As COVID-19 expands and retracts across the country, schools are engaging in some vastly different learning environments than they are used to. Many schools are online only, and some are hybrid, but even the schools that have their full array of students have not returned to “normal.” The CDC and various state and district guidelines have all but ensured that school will look quite different for a while. For some, this truth begs the question: Is it fair to evaluate schools during this time?
After all, how can schools be held accountable for something they have no experience doing? This is a legitimate concern, but the answer to the above question is still a hard yes.
There is no scenario in which we should take a break from evaluating the progress of children and the effectiveness of schools.
The main problem with the idea that schools should be given a reprieve from any type of evaluation is the fact that evaluation is not actually about the school … it’s about the students. Yes, schools are the most appropriate and convenient way for the government to evaluate progress and track students, but ultimately, the question we are trying to answer is “How are the children?” At no point should we stop asking that question no matter what is going on.
It is probably a tough pill to swallow given how different everything is, but that is actually the reason we should be tracking. Nobody has any real idea about how far students have slid behind during the extended coronavirus summer. Some schools will likely track that with their own in-house assessments when students return, but why should it be a secret? Tax-paying citizens are still paying money for education, and they have a right to know how the students and schools are doing like any other publicly funded entity.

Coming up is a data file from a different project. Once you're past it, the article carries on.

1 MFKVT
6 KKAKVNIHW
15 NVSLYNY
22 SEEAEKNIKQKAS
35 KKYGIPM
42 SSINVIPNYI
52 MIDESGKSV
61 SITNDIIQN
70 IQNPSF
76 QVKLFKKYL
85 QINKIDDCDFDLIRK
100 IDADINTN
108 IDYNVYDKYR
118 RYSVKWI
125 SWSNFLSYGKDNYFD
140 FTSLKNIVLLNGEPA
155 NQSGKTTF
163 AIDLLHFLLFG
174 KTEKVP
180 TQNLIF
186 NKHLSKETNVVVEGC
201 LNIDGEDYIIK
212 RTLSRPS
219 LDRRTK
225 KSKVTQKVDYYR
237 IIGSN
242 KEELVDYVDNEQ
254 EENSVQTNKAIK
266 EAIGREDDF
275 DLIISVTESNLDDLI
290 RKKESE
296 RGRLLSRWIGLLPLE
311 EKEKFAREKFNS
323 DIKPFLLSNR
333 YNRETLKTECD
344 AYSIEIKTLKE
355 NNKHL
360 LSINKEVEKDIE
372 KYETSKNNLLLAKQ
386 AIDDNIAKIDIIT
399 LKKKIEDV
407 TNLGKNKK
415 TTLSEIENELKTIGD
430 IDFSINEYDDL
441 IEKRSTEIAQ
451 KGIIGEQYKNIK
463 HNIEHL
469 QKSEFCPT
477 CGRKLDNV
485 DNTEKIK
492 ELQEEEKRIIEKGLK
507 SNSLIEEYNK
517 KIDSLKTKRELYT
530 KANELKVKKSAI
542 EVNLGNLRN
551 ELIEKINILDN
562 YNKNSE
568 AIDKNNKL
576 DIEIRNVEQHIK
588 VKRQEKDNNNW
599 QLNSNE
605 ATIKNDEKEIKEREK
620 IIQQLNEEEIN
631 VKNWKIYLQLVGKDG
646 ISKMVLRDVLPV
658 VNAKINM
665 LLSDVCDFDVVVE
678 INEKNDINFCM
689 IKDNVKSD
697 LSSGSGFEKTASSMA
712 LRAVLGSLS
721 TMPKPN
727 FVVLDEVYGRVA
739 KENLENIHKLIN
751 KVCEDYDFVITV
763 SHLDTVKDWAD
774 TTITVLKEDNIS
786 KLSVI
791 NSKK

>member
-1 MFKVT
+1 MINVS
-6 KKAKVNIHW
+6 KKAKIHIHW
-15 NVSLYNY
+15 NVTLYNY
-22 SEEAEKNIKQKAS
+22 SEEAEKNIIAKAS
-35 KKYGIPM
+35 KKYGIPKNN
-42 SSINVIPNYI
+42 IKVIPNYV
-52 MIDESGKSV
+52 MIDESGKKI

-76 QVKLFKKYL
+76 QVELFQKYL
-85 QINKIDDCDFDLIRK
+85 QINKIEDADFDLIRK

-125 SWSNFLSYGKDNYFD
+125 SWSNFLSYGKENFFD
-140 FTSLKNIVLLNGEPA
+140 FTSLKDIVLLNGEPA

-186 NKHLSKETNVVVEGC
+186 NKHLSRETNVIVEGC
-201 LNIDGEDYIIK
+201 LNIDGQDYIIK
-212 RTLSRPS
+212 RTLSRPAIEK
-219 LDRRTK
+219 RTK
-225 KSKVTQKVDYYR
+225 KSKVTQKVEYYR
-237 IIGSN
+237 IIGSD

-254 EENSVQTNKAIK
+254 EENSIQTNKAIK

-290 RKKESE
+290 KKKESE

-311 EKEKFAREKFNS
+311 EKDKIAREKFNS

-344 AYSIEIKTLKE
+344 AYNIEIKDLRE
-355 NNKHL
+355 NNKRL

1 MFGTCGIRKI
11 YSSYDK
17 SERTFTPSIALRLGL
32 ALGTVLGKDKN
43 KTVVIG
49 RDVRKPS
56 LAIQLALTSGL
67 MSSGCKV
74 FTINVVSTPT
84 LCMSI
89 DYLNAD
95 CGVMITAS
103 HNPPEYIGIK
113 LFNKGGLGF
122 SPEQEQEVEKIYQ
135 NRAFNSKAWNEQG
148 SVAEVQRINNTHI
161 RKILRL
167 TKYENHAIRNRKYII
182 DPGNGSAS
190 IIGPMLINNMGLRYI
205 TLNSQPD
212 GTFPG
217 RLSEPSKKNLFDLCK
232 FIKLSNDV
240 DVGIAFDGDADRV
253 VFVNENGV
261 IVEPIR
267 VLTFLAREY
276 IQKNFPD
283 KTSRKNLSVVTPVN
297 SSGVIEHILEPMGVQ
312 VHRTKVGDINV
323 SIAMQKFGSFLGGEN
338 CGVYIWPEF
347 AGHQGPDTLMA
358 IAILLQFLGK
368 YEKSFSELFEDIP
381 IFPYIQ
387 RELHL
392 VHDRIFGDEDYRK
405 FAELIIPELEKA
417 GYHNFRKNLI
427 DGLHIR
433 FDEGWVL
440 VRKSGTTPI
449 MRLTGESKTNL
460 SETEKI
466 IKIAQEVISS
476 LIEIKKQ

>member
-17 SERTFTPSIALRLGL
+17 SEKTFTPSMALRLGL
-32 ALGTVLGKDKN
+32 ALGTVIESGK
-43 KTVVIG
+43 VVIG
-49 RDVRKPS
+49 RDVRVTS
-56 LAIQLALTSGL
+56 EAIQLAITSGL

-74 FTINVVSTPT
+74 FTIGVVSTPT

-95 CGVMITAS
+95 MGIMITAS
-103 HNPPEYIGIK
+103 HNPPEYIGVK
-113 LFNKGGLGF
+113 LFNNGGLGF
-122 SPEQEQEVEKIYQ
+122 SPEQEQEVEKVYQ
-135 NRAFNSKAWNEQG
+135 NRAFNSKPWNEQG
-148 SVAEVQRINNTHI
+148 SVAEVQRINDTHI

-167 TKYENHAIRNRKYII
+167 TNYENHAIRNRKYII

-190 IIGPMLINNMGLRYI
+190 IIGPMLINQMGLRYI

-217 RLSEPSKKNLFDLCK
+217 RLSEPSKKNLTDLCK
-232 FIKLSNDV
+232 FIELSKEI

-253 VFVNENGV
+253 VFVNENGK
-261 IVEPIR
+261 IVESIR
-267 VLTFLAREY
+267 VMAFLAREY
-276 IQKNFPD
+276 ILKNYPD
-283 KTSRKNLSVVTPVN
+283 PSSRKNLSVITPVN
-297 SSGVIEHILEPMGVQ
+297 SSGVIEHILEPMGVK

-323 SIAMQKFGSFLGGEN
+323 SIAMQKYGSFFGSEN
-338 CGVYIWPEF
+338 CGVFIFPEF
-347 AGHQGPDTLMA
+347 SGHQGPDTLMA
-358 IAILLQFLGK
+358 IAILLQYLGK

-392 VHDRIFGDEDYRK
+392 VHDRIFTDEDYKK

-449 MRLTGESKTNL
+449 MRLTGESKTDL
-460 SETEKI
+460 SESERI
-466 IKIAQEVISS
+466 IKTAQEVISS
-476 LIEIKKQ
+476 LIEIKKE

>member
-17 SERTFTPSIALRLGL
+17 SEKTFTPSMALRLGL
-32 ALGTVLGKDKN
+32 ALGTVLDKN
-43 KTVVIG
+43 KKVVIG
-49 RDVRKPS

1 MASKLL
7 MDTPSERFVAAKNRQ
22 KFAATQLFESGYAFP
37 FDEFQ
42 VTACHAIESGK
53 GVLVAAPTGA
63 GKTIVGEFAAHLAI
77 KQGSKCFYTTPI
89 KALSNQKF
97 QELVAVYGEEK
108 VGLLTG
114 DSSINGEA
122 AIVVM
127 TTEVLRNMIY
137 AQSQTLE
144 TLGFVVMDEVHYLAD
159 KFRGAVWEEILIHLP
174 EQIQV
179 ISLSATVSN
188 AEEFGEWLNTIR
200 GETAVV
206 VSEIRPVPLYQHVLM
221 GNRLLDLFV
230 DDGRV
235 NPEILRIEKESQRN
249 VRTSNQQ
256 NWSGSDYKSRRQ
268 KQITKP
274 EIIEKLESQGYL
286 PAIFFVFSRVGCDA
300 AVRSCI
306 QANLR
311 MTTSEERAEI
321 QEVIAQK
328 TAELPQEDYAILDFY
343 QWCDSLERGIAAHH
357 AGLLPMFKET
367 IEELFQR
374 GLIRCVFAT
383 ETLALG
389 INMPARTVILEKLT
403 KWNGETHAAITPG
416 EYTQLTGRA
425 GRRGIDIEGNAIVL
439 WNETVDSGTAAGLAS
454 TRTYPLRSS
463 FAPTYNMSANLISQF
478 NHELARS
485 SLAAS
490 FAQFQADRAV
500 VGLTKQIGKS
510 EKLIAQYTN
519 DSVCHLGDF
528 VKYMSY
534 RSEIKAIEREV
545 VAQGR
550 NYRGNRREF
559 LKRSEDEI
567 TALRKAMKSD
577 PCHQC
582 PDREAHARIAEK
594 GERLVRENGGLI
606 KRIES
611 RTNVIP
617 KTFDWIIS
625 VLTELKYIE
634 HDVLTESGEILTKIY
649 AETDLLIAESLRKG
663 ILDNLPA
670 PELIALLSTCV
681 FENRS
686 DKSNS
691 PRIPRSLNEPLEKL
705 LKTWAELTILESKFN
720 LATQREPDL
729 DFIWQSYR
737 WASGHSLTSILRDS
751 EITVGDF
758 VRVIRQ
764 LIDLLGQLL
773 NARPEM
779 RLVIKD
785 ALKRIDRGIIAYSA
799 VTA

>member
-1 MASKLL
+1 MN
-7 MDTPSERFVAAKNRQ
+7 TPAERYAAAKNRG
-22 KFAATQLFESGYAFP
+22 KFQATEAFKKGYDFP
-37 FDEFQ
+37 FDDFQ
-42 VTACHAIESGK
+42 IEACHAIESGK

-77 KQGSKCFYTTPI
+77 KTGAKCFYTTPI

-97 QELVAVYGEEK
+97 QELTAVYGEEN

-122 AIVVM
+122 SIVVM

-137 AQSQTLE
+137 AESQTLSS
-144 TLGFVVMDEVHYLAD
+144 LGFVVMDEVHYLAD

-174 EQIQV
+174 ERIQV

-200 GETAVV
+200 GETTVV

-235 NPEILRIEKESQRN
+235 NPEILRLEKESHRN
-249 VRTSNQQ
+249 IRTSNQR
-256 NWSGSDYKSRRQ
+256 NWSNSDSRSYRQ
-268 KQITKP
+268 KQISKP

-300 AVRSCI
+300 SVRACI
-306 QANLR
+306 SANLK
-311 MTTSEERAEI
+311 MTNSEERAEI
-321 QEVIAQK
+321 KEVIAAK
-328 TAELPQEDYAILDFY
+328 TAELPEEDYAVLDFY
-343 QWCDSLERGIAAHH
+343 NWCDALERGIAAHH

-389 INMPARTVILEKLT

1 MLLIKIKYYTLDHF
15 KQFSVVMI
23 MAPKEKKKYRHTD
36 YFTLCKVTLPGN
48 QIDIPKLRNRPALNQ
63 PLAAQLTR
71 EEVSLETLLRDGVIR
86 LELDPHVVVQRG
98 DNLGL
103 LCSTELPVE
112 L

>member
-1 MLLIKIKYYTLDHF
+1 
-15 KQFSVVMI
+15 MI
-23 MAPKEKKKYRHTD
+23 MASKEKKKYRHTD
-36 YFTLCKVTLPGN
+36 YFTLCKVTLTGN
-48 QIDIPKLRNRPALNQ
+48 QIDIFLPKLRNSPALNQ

E-learning being different also gives another incentive to evaluate schools for research. Some schools have undoubtedly come up with some systems and practices that should be replicated everywhere and without the illumination of data those best practices will stay isolated.
The topic of school evaluation always causes controversy, and a lot of that has to do with the fact that people conflate its meaning. Evaluation, accountability, and punishment are not synonyms for one another; yet, we frequently use them as if they are. To be fair, some districts act as if they are which doesn’t help the cause of gathering data.
To be clear: We should not be punishing schools for what the evaluations say. There should be no punitive measures attached to circumstances beyond the control of a school administrator. We shouldn’t do that ever but especially not now. Figuring out gaps and closing schools or cutting funding aren’t actions that inherently must go together; save that conversation for another day.
I teach in a low-income area. My school is the definition of “inner-city” and depends heavily on funding, and our test scores are especially important to us. If my kids took a test today, I am quite positive that I would not be “happy” with the results. With that being said, I will be giving my kids a diagnostic exam because I need that data to teach effectively. My school knows this, and other schools should know this too.
No, we shouldn’t be slapping letter grades on school doors. No, we shouldn’t be firing principals or triggering “take-overs.” But if the students are way behind, hiding that from policy makers or district administrator doesn’t change the situation. It may actually prevent them from getting the extra help and funding they need.
I’m not sure what effective evaluation looks like in this context, but we should be open to knowing where we stand.